Understanding and Using Feed Readers

rss_necklace by n0seblunt

If you read a lot of blogs, then you have probably seen the terms feed and RSS very often.

You may ask what are feeds? What is RSS? What are feed readers? How do I subscribe to feeds?

This is a beginner’s guide to understanding feeds and subscribing to them.

What Are Feeds?

A feed is just a channel that is used by readers to pull content from websites.

Most websites use the RSS (Really Simple Syndication) format. RSS will convert a website article or blog post into a format that is readable by feed readers.

What Are Feed Readers?

Feed readers / RSS readers are the software that you use to read website feeds.

The advantage of using feed readers are:

  1. The software automatically checks for the latest updates
  2. The software tells you which items you have not read
  3. You can organize feeds in categories or tags
  4. You can save articles for future reference
  5. You can easily share feed items with friends

Feed readers come in online or offline versions.

Online feed readers require you to login to a website to read all your subscriptions in one place. The advantage is you get to read your subscriptions from any computer.

Offline readers will download your subscriptions into your computer / mobile device. The advantage is you get to read your subscriptions offline.

How Much Does It Cost to Subscribe?

It’s absolutely free.

Why I Love Subscribing to Feeds

Personally I find it really convenient to subscribe to feeds because:

  1. I read a lot of blogs and sites. It will be too tedious for me to visit over a hundred websites daily to find new content
  2. I don’t have time to surf the web every day. If I subscribe to a feed, I won’t miss a single article
  3. I get to categorize feeds, so I can set aside some feeds to read only when I have the time.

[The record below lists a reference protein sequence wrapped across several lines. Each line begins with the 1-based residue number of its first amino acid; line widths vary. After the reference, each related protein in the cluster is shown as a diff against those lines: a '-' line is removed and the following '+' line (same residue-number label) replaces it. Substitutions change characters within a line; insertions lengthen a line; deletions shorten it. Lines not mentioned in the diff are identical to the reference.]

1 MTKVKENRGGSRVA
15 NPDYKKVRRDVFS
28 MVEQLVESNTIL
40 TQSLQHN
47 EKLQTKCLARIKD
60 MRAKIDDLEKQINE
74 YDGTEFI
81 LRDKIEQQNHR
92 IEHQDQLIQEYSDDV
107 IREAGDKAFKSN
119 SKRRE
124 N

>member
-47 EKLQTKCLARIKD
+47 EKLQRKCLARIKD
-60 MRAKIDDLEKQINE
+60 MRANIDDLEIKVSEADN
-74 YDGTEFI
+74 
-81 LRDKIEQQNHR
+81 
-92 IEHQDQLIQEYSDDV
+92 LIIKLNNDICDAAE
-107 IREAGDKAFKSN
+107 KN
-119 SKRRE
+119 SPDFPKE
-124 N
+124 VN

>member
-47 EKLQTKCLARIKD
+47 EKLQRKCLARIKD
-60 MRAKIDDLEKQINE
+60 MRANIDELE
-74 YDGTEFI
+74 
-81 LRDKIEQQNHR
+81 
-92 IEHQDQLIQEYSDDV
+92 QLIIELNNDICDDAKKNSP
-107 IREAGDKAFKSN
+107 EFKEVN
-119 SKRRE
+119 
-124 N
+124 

4. Having all items in one place allows me to quickly process hundreds of articles a day.
  5. I can read articles using my favorite fonts and font sizes

Why Bloggers Love Subscribers

You might be wondering why it’s such a big deal to have subscribers. I’m sharing honestly from a blogger’s point of view:

  1. Subscribers allow me to estimate the size of my readership. Honestly if I have 1 or 2 subscribers, I really have to think twice about continuing to blog.
  2. Subscribers can be used to gauge the quality of website content. More subscribers means people want more of your great content.

How Do I Subscribe to a Feed?

  1. Find the website’s feed. Normally there will be a RSS icon or an invitation to ‘Subscribe’. For example, this blog’s feed is http://feeds.feedburner.com/Adino
  2. Click on the link and it will bring you to a subscription page.
  3. If you can’t find the feed link, sometimes try to put in the website url (e.g. http://www.adinochang.com). Some feed readers can discover the site’s feed automatically.
  4. Choose a web-based reader like Google Reader, Bloglines or My Yahoo.
  5. That’s it!

Alternative Method to Subscribe to Feeds

I prefer this method because it’s slightly faster.

  1. Find the website’s feed. Normally there will be a RSS icon or an invitation to ‘Subscribe’. For example, this blog’s feed is http://feeds.feedburner.com/Adino
  2. Select a suitable feed reader. I like Google Reader.
  3. Find the ‘Add Subscription’ button and paste in the feed link.
  4. Add the necessary tags and you’re done!

What If I Don’t Like Feed Readers?

If you don’t like feed readers, there is usually an option to subscribe via email too. This option may be suitable for those of you who prefer to centralize your workflow to your email inbox.

You can easily do that too, usually by looking for a ‘subscribe by email’ link and clicking on it. For example, you can get my blog posts through email.

Some sites require you to fill in a form, and confirm your email subscription.


I hope this short guide will help to enrich your blog reading experience.

Feel free to share your blog reading methods in the comments below.

Finally, please add my blog feed via RSS or email.

Photo By: n0seblunt / CC BY 2.0

[tags]RSS, How To, Feed Reader, Guide, FAQ[/tags]

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